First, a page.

In a global world where the printed book resembles a species under threat, China’s publishing industry is a striking exception. Total revenues exceeded US$16 billion in 2012, and annual growth averages 10 percent. And in that same year, Chinese publishers acquired 16,115 foreign titles.
Authors worldwide naturally want to break into this potentially lucrative market. There’s just one catch: the book you wrote may not be the same one they publish in China. The culprit: your China publisher’s in-house editor-cum-censor.
“Books that deal directly and heavily with politically sensitive topics such as the Tiananmen Square Massacre, Tibet and Taiwan are almost inevitably censored, but works of poetry, fiction, memoir and even self-help texts are not safe from the editor’s scalpel in China,” advises Pen America’s newly released Censorship and Conscience: Foreign Authors and the Challenge of Chinese Censorship.
I’ve actually been documenting censorship in China for over 5 years now on this blog. Some of the most popular posts:
- China even censors foreign book reviews of novels written by its own writers. See a review of Yu Hua’s Brothers for an easy-to-follow, real life example.
- More predictably — and at least as fun — is what happens to brazen foreign news reports about the unspeakable in China. See Just Say “No” to Orgasms.
- 我是马拉拉 (I Am Malala) appeared one year earlier in Taiwan than mainland China. Guess why?
But back to the free report from Pen America, which makes great reading for several reasons. For one thing, it opens the lid widely on what is, for most people outside the Middle Kingdom, the black box of Chinese censorship. Foreign authors, agents and publishers who coyly claim “But I didn’t know!” henceforth have no such excuse. And the 25-page report is well researched, citing a host of Chinese and overseas publishers, agents and writers. Most are identified in full, but unfortunately, several of the Chinese authors seem to have requested anonymity.
And best of all, the report closes with Recommendations, a series of practical, bulleted steps to ensure that you negotiate the best deal possible for your “published-in-China” book, including the ultimate weapon of conscience — simply refusing to publish it in censored format.
A few highlights of the report:
Take Wang Gang’s 《英格力士》, for instance. This semi-autobiographical novel set in Xinjiang during the Cultural Revolution was snapped up by Penguin, and rendered in English by Martin Merz and Jane Weizhen Pan as . . . English. See my Growing up Han in Fictional Xinjiang for a combined book review and interview with the translators. The novel has since also appeared in French (English) and Spanish (El profesor de inglés) .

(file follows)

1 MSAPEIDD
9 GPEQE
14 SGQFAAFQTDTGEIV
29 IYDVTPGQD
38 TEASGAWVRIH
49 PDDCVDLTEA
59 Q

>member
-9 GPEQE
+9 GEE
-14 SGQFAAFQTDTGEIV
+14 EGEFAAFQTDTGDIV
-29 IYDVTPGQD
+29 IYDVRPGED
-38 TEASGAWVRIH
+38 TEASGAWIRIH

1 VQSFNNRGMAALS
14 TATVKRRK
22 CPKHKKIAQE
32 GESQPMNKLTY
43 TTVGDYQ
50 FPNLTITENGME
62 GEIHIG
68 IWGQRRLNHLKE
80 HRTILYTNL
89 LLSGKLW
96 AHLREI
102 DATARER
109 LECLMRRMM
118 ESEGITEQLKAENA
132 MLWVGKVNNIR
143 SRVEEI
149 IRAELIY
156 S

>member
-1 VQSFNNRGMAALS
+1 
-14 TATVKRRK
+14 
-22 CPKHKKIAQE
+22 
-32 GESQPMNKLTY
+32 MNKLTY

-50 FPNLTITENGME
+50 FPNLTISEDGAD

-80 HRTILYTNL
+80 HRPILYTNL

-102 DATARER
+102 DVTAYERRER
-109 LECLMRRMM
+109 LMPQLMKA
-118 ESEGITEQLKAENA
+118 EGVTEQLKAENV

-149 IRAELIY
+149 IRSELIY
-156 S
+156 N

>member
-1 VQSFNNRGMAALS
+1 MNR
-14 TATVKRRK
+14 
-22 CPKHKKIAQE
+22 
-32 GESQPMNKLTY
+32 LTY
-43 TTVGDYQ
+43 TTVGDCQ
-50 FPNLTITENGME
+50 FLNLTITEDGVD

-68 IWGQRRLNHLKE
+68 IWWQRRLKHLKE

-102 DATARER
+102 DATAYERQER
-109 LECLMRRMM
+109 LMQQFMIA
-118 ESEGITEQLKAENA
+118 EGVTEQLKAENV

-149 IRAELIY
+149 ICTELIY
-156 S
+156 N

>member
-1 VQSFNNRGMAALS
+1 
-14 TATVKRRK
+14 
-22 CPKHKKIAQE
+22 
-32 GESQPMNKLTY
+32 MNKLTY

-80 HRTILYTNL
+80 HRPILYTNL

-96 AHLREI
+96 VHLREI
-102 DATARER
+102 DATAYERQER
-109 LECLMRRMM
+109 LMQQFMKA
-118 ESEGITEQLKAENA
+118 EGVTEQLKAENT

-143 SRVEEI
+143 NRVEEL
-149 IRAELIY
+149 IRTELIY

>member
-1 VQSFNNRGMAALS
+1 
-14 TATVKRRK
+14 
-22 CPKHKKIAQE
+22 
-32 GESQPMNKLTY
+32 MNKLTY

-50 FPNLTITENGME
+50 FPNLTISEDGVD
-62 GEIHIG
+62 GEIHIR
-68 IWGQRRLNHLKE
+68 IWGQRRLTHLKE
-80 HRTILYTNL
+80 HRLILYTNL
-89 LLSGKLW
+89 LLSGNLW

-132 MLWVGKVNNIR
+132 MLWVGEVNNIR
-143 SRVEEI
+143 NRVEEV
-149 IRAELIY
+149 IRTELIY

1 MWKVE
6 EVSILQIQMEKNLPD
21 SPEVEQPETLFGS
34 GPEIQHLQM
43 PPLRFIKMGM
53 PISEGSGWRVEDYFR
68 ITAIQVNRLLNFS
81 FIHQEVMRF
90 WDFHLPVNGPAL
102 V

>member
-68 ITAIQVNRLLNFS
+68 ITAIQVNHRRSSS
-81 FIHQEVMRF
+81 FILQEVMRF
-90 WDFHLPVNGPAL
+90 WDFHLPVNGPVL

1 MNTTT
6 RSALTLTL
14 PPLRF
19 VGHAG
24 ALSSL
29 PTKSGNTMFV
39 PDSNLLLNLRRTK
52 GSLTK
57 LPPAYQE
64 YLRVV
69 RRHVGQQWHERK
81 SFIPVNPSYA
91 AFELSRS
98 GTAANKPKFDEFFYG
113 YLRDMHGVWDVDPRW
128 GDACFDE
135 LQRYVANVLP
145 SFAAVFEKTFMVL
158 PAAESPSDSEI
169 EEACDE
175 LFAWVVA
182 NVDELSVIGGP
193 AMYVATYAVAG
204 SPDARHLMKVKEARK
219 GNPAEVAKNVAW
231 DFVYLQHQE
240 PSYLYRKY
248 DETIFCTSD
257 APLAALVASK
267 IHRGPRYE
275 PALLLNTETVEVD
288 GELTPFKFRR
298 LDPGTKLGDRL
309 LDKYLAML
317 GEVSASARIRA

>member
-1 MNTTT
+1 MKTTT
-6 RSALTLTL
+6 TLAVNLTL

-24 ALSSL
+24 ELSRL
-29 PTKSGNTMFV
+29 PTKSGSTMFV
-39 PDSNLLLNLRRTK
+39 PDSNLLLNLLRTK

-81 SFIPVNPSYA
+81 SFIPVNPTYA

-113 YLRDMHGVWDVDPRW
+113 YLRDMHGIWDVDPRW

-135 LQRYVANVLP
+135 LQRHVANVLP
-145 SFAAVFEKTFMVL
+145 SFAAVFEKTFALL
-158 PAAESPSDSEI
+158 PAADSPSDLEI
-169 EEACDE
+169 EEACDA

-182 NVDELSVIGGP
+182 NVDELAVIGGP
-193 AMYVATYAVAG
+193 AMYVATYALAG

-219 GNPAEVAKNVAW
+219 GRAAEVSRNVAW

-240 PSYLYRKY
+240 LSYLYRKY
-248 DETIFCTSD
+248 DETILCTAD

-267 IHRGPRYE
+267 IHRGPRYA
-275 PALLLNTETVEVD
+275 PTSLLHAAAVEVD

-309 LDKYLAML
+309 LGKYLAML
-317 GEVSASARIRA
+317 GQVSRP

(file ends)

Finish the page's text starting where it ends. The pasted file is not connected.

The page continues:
I assume the purchase and publication of Wang Gang’s work was a market-driven decision by Penguin. But late last year, his novel was launched in Turkish at the Istanbul Book Fair. The driver in that instance may have been somewhat more political. It was one of just two Chinese novels that were translated into Turkish and published in time for the fair thanks to a joint project subsidized by Turkey and China. The other was a relatively unknown work by Tie Ning (How long is forever?), who happens to be favorably placed; she’s top honcho at the state-run China Writers Association.
Given that only a handful of contemporary Chinese novels have appeared in Turkish, I can’t help but ponder the symbolism of choosing a Xinjiang-born Han author’s novel as an introduction to 21st-century Chinese literature. The novel is set in Xinjiang, the home of some ten million Uyghurs, a Turkic-speaking, traditionally Muslim people who have ancient ties with the Turkish. But the novel itself focuses almost exclusively on the Han community there; there are no Uyghur male characters in it.
Irony of ironies, Wang Gang’s novel was translated from the English-language English, not his Chinese original. The first casualty may have been the book’s title in Turkish that couldn’t be much more mundane: Ingilizce, the proper Turkish term for the English language. The original novel was entitled 英格力士, however, which is closer to a phonetic transcription of the word as you would find it in a dictionary, e.g., “ing-glish”, a more notable title that positions the word as alien to the speaker. As you can see from the Spanish and French titles above, Ingilizce is a more orthodox translation from the, uh, English.
At any rate, keen to see how a novel about the Cultural Revolution would be rendered in Turkish, I commissioned an English-to-Turkish literary translator here in Istanbul to review the Turkish book as well as comment on how it compares with the English rendition. The review—in English—follows below. Here’s her Turkish review Çin Edebiyatından Kültür Devrimine Ergen Gözüyle Bakış: Wang Gang’ın İngilizce Romanı .